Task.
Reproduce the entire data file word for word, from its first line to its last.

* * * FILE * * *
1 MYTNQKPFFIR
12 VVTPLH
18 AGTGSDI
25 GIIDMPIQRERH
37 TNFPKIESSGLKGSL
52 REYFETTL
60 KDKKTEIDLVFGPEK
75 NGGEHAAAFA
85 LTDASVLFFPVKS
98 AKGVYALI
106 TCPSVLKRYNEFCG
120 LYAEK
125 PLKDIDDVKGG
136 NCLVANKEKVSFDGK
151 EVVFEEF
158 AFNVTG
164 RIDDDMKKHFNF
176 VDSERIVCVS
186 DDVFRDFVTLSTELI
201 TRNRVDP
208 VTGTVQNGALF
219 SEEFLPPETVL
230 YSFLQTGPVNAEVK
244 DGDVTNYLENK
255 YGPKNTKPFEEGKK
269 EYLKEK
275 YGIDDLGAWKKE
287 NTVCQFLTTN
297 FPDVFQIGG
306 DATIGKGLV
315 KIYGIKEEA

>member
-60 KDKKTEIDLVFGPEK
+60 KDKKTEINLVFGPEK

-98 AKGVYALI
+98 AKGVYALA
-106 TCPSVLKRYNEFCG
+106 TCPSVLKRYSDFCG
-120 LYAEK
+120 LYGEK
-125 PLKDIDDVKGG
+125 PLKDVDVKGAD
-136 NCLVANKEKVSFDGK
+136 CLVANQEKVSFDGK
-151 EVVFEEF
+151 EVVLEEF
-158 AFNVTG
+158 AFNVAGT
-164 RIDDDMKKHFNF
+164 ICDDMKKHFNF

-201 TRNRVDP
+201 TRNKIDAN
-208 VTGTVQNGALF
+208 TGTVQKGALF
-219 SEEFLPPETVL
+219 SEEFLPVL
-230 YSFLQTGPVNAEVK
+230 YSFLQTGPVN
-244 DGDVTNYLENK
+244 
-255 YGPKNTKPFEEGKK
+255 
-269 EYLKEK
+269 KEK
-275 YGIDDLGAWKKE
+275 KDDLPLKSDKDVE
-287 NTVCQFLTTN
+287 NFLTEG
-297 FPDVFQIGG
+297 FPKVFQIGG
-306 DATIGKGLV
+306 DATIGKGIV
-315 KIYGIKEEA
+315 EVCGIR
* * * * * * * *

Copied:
1 MYTNQKPFFIR
12 VVTPLH
18 AGTGSDI
25 GIIDMPIQRERH
37 TNFPKIESSGLKGSL
52 REYFETTL
60 KDKKTEIDLVFGPEK
75 NGGEHAAAFA
85 LTDASVLFFPVKS
98 AKGVYALI
106 TCPSVLKRYNEFCG
120 LYAEK
125 PLKDIDDVKGG
136 NCLVANKEKVSFDGK
151 EVVFEEF
158 AFNVTG
164 RIDDDMKKHFNF
176 VDSERIVCVS
186 DDVFRDFVTLSTELI
201 TRNRVDP
208 VTGTVQNGALF
219 SEEFLPPETVL
230 YSFLQTGPVNAEVK
244 DGDVTNYLENK
255 YGPKNTKPFEEGKK
269 EYLKEK
275 YGIDDLGAWKKE
287 NTVCQFLTTN
297 FPDVFQIGG
306 DATIGKGLV
315 KIYGIKEEA

>member
-60 KDKKTEIDLVFGPEK
+60 KDKKTEINLVFGPEK

-98 AKGVYALI
+98 AKGVYALA
-106 TCPSVLKRYNEFCG
+106 TCPSVLKRYSDFCG
-120 LYAEK
+120 LYGEK
-125 PLKDIDDVKGG
+125 PLKDVDVKGAD
-136 NCLVANKEKVSFDGK
+136 CLVANQEKVSFDGK
-151 EVVFEEF
+151 EVVLEEF
-158 AFNVTG
+158 AFNVAGT
-164 RIDDDMKKHFNF
+164 ICDDMKKHFNF

-201 TRNRVDP
+201 TRNKIDAN
-208 VTGTVQNGALF
+208 TGTVQKGALF
-219 SEEFLPPETVL
+219 SEEFLPVL
-230 YSFLQTGPVNAEVK
+230 YSFLQTGPVN
-244 DGDVTNYLENK
+244 
-255 YGPKNTKPFEEGKK
+255 
-269 EYLKEK
+269 KEK
-275 YGIDDLGAWKKE
+275 KDDLPLKSDKDVE
-287 NTVCQFLTTN
+287 NFLTEG
-297 FPDVFQIGG
+297 FPKVFQIGG
-306 DATIGKGLV
+306 DATIGKGIV
-315 KIYGIKEEA
+315 EVCGIR